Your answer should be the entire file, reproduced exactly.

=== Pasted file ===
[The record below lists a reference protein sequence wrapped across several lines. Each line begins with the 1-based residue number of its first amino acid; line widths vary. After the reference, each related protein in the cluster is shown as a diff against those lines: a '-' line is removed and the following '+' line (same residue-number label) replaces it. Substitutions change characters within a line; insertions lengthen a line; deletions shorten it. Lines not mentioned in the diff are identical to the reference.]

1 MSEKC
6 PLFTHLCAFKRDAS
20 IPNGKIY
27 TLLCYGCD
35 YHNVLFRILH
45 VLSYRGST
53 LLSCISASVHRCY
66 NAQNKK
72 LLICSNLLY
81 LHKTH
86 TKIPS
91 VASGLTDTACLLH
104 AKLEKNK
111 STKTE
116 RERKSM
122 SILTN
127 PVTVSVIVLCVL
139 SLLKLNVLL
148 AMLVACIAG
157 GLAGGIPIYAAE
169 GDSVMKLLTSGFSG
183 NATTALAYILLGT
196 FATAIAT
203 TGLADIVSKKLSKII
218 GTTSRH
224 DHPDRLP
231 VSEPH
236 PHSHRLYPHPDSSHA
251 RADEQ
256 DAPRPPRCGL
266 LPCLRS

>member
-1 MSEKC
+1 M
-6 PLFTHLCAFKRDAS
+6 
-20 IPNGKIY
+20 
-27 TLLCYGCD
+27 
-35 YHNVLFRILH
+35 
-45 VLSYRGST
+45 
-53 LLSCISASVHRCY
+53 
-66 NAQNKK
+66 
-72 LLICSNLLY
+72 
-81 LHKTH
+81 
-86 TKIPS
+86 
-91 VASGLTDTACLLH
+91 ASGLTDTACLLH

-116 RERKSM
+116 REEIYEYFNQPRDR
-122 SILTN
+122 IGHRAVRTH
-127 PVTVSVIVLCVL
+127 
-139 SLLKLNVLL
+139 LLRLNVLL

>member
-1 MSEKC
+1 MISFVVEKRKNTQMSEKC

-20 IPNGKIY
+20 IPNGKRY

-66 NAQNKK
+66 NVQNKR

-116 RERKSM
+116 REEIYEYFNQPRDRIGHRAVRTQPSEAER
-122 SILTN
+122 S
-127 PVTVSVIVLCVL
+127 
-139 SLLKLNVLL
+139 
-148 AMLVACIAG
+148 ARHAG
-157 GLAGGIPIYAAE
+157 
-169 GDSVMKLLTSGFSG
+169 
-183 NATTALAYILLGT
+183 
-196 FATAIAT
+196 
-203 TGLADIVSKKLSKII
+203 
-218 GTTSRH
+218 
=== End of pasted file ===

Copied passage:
[The record below lists a reference protein sequence wrapped across several lines. Each line begins with the 1-based residue number of its first amino acid; line widths vary. After the reference, each related protein in the cluster is shown as a diff against those lines: a '-' line is removed and the following '+' line (same residue-number label) replaces it. Substitutions change characters within a line; insertions lengthen a line; deletions shorten it. Lines not mentioned in the diff are identical to the reference.]

1 MSEKC
6 PLFTHLCAFKRDAS
20 IPNGKIY
27 TLLCYGCD
35 YHNVLFRILH
45 VLSYRGST
53 LLSCISASVHRCY
66 NAQNKK
72 LLICSNLLY
81 LHKTH
86 TKIPS
91 VASGLTDTACLLH
104 AKLEKNK
111 STKTE
116 RERKSM
122 SILTN
127 PVTVSVIVLCVL
139 SLLKLNVLL
148 AMLVACIAG
157 GLAGGIPIYAAE
169 GDSVMKLLTSGFSG
183 NATTALAYILLGT
196 FATAIAT
203 TGLADIVSKKLSKII
218 GTTSRH
224 DHPDRLP
231 VSEPH
236 PHSHRLYPHPDSSHA
251 RADEQ
256 DAPRPPRCGL
266 LPCLRS

>member
-1 MSEKC
+1 M
-6 PLFTHLCAFKRDAS
+6 
-20 IPNGKIY
+20 
-27 TLLCYGCD
+27 
-35 YHNVLFRILH
+35 
-45 VLSYRGST
+45 
-53 LLSCISASVHRCY
+53 
-66 NAQNKK
+66 
-72 LLICSNLLY
+72 
-81 LHKTH
+81 
-86 TKIPS
+86 
-91 VASGLTDTACLLH
+91 ASGLTDTACLLH

-116 RERKSM
+116 REEIYEYFNQPRDR
-122 SILTN
+122 IGHRAVRTH
-127 PVTVSVIVLCVL
+127 
-139 SLLKLNVLL
+139 LLRLNVLL

>member
-1 MSEKC
+1 MISFVVEKRKNTQMSEKC

-20 IPNGKIY
+20 IPNGKRY

-66 NAQNKK
+66 NVQNKR

-116 RERKSM
+116 REEIYEYFNQPRDRIGHRAVRTQPSEAER
-122 SILTN
+122 S
-127 PVTVSVIVLCVL
+127 
-139 SLLKLNVLL
+139 
-148 AMLVACIAG
+148 ARHAG
-157 GLAGGIPIYAAE
+157 
-169 GDSVMKLLTSGFSG
+169 
-183 NATTALAYILLGT
+183 
-196 FATAIAT
+196 
-203 TGLADIVSKKLSKII
+203 
-218 GTTSRH
+218 